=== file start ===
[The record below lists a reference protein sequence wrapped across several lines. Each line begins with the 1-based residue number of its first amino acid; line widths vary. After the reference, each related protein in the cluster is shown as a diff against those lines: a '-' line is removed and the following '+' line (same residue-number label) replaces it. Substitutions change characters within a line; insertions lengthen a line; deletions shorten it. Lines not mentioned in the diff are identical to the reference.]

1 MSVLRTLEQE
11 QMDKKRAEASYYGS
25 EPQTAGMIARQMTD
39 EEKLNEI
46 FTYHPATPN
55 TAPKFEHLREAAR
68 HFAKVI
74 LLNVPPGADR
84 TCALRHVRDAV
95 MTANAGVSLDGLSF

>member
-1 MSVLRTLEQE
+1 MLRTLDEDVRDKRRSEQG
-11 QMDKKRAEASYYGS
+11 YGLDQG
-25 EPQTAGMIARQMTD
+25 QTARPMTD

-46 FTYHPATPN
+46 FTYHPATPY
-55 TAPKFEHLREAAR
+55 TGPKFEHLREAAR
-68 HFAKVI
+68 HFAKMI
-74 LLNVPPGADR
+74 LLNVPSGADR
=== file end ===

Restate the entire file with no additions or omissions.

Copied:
[The record below lists a reference protein sequence wrapped across several lines. Each line begins with the 1-based residue number of its first amino acid; line widths vary. After the reference, each related protein in the cluster is shown as a diff against those lines: a '-' line is removed and the following '+' line (same residue-number label) replaces it. Substitutions change characters within a line; insertions lengthen a line; deletions shorten it. Lines not mentioned in the diff are identical to the reference.]

1 MSVLRTLEQE
11 QMDKKRAEASYYGS
25 EPQTAGMIARQMTD
39 EEKLNEI
46 FTYHPATPN
55 TAPKFEHLREAAR
68 HFAKVI
74 LLNVPPGADR
84 TCALRHVRDAV
95 MTANAGVSLDGLSF

>member
-1 MSVLRTLEQE
+1 MLRTLDEDVRDKRRSEQG
-11 QMDKKRAEASYYGS
+11 YGLDQG
-25 EPQTAGMIARQMTD
+25 QTARPMTD

-46 FTYHPATPN
+46 FTYHPATPY
-55 TAPKFEHLREAAR
+55 TGPKFEHLREAAR
-68 HFAKVI
+68 HFAKMI
-74 LLNVPPGADR
+74 LLNVPSGADR